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AGLO 1972 No. 26 - May 01, 1972
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Slade Gorton | 1969-1980 | Attorney General of Washington

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                                                                    May 1, 1972

Honorable Lloyd G. Baker, Director
Public Employees' Retirement System
201 General Administration Building
Olympia, Washington 98504                                                                                            Cite as:  AGLO 1972 No. 26 (not official)

Dear Sir:
 
            This is in response to your recent memorandum in which you requested an opinion of this office on two questions which we paraphrase as follows:
 
            (1) May the Public Employees' Retirement Board invest the funds of the Public Employees' Retirement System in savings and loan associations?
 
            (2) Assuming that your answer to Question No. (1) is in the affirmative, what standards govern the Public Employees' Retirement Board in making such investments?
 
            Your first question must be answered in the affirmative.  Your second question is answered as set forth in the body of the opinion below.
 
                                                                      OPINION
 
            Question (1)
 
            The classes of investments in which the funds of the Public Employees' Retirement System (PERS) may be invested are set forth in RCW 41.40.071, in relevant part, as follows:
 
            "The members of the retirement board shall be the trustees of the several funds created by this chapter and the retirement board shall  [[Orig. Op. Page 2]] have full power to invest or reinvest, or to authorize the state finance committee to invest or reinvest, such funds in the following classes of investments, and not otherwise:
 
            ". . .
 
            "(14) Investments in savings and loan associations organized under federal or state law, insured by the federal savings and loan insurance corporation, and operating in this state:  PROVIDED, That the investment in any such savings and loan association shall not exceed the amount insured by the federal savings and loan insurance corporation;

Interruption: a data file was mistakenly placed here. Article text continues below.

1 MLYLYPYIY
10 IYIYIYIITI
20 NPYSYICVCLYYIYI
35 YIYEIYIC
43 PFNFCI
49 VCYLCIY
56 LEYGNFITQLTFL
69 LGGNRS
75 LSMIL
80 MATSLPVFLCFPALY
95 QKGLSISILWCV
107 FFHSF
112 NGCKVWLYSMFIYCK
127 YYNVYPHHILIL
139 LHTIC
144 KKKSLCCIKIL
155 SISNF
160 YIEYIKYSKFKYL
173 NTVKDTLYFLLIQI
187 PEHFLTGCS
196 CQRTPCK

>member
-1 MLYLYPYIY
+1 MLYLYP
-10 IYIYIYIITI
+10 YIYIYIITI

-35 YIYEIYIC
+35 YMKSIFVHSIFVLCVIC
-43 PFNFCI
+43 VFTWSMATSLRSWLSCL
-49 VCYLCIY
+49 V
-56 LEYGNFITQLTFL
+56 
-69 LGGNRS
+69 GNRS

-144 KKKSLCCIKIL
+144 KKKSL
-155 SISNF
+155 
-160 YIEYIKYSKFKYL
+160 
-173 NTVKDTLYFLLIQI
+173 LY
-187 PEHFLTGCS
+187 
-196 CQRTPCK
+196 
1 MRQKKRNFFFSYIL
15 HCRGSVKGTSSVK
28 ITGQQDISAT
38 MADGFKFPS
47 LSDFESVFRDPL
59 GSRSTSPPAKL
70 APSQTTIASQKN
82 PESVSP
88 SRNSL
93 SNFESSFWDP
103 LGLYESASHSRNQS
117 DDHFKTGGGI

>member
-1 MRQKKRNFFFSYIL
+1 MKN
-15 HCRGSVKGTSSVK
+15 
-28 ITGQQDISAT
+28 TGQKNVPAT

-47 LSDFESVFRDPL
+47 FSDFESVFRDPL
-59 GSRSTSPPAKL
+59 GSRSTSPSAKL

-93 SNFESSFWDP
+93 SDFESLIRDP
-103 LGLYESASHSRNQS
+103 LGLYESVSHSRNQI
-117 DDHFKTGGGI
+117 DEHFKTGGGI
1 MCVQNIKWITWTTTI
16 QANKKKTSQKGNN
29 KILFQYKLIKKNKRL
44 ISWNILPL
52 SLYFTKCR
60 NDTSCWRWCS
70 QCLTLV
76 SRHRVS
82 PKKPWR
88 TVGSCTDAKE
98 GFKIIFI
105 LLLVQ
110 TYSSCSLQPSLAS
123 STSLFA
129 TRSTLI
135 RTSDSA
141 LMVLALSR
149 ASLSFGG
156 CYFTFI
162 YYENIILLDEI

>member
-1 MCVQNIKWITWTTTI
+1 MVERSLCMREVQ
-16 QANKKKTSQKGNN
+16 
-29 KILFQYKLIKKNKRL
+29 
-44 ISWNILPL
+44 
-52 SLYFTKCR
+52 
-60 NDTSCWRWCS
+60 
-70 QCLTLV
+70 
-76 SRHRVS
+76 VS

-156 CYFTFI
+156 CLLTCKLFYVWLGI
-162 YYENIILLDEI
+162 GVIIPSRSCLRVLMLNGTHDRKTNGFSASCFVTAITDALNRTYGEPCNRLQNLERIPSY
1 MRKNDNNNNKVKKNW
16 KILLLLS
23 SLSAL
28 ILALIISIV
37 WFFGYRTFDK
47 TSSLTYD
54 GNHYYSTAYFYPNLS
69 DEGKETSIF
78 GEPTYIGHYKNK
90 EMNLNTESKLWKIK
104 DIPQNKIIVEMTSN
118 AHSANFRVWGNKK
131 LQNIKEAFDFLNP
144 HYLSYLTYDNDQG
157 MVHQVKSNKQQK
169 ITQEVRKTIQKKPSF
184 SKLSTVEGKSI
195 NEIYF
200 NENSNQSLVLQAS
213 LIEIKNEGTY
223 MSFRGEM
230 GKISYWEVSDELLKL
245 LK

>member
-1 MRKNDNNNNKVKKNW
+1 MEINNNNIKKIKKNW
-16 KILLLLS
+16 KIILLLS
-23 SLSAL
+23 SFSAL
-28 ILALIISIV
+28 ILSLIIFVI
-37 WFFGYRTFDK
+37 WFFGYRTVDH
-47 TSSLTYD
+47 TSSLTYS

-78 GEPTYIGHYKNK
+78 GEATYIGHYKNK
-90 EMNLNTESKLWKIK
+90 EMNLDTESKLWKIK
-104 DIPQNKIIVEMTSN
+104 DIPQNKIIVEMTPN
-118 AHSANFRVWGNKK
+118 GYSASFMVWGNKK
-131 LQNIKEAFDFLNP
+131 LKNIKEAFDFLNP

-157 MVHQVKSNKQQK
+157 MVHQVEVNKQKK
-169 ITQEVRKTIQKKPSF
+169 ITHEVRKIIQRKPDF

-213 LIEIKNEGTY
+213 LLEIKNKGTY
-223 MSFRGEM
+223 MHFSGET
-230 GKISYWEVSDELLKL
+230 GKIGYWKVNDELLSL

". . ."  (Emphasis supplied.)
 
            It seems clear beyond any doubt that the Public Employees' Retirement Board does have the authority to place the funds of the system in "investments in savings and loan associations".  The only qualifications upon this power are as follows:
 
            (1) The association must be organized under federal or state law;
 
            (2) It must be insured by the Federal Savings and Loan Insurance Corporation;
 
            (3) It must be operating in this state;
 
            (4) The investment may not exceed the amount insured by the Federal Savings and Loan Insurance Corporation.
 
            Therefore, your first question is answered in the affirmative.
 
            Question (2)
 
            The standards guiding the conduct of the Public Employees' Retirement Board in investing the system's funds in statutorily approved classes of investment are twofold:  statutory and common law.
 
            General statutory standards are set forth in RCW 41.40.090, as follows:
 
             [[Orig. Op. Page 3]]
            "Except as provided herein, no member or employee of the retirement board shall have any interest direct or indirect in the gains or profits of any investment made by the retirement board nor as such directly or indirectly receive any pay or emolument for his services.  And no member or person connected with the said retirement board, directly or indirectly, for himself or as an agent or partner of others, shall borrow any of its funds or deposits or in any manner use the same except to make such current and necessary payments as are authorized by the retirement board; nor shall any member or employee of the retirement board become an endorser of surety or become in any manner an obligor for moneys loaned or borrowed of the retirement board."